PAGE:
10 “They are your servants and your people, whom you redeemed by your great strength and your mighty hand. 11 O Lord, let your ear be attentive to the prayer of this your servant and to the prayer of your servants who delight in revering your name. Give your servant success today by granting him favor in the presence of this man.” I was cupbearer to the king (Neh 1:5-11).

Here I give 7 things we can learn from the prayer of Nehemiah:

1. That God is great and awesome (v5). Nehemiah declared it: that God is great and awesome. Our God is the God of the Heaven, great and awesome. How great and awesome is our God? There are so many aspects to greatness and awesomeness of God; and we can preach sermons after sermons on this subject. But the one aspect that Nehemiah expressed in that one verse is the awesomeness of the all omnipotent God keeping covenant with men. Such is the awesomeness of God that despite we can do nothing to Him, He still cares to keep His promises to us! (Perhaps, one day, I will put up an entry on the greatness and awesomeness of God).

2. That God keeps covenant with those who love Him and obey His commands (v5). Our God is a covenant-keeping God, yet it is NOT a case of God will stick to the covenant no matter what. Nehemiah’s understanding was that God keeps covenant with those who love Him and obey Him. So, the parts that God is supposed to do in a covenant are for those who love Him and obey Him. Are you loving God? Are you obeying God? One angle we should be looking at, before we ask, “How come I do NOT get this or that from God, said of, in the covenant?” is whether we are indeed, loving our God and are obeying Him. If you neither love Him nor obey Him, can you still get from God? Sure, but it is by His grace, and if it is by grace, it is up to God whether or NOT He would give it; it would NOT be He is obligated to give, as in a covenant or contract. If you think it is wrong to even think of God ever NOT keeping His part of the covenant, God did that before, but NOT until the counterparty, the people of God, Israelites, first broke covenant with Him. God broke the covenant (“The Promised Land Covenant”) which He made with the Israelites before they entered the Promised Land, because the Israelites broke the covenant first (Judges 2:1-3 {If you want a full exposition of Judges 2, read this: Judges 2}).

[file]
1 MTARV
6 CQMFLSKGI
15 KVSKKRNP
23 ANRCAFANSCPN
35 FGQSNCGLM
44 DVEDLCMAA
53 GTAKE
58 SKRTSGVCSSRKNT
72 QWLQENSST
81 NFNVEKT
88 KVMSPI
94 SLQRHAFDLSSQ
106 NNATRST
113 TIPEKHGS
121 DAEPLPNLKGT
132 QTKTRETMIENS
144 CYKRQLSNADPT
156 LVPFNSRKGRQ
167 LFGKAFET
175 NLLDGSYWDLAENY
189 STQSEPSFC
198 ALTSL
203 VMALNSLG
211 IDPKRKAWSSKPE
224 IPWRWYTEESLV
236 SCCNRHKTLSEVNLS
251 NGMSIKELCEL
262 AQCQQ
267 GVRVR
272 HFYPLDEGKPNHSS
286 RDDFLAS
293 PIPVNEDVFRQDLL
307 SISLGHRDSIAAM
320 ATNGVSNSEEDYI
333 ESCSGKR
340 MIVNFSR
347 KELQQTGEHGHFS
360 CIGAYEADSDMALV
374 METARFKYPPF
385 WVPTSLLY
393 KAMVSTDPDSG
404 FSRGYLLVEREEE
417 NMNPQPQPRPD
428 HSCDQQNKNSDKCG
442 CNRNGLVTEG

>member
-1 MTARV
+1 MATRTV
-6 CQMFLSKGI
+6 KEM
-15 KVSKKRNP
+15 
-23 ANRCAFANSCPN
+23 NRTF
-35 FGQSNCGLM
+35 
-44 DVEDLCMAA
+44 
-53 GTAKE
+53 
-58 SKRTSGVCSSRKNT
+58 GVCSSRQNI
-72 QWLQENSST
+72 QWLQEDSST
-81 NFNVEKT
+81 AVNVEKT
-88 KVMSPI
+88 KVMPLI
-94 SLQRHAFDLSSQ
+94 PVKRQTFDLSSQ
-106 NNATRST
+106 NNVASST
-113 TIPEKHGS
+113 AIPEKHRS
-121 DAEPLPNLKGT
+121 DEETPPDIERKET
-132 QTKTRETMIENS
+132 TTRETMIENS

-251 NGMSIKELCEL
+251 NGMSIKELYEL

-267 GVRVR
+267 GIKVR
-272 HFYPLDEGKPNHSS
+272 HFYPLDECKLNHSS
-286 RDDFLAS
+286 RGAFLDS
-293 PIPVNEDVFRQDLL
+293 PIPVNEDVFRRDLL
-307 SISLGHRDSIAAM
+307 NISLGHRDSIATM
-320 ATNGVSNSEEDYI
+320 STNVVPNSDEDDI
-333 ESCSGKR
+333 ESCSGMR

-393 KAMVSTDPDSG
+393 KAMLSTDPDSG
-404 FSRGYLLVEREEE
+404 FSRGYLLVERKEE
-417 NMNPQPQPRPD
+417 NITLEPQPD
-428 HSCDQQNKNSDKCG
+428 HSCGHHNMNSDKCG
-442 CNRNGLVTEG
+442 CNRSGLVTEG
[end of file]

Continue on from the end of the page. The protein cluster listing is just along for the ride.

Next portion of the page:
3. That God wants us to confess our sins (v6-7). That was what Nehemiah did, before he put before God, his supplications. We ought to follow Nehemiah’s example, always confess our sins, before we even petition for God’s working on our behalf. Those who teach that 1 John 1:9 is NOT for believers ARE WRONG. (You may want to read this article of mine {1 John 1:9 is for believers}, if you are inclined to believe believers do NOT need to confess their sins after the one time confession, at born-again).

4. That God would remember His words (v8). In our prayers, we refer to the Word, refer to words we have received from God; God will remember them and will honor them. Nehemiah called to God to remember.

5. That God is a forgiving God, that if we would return to Him and obey Him, He would once again move to restore us (v9).  I want to stress here that we need to return and obey.

6. That God would give ear to the prayer of all those who delight in revering His name (v10-11). You do NOT think God “shama” (H8085) you, or (less accurately) “listening” to you? One angle to look at is, “Are you revering His name in delight?” Or are you just begrudgingly honoring His name?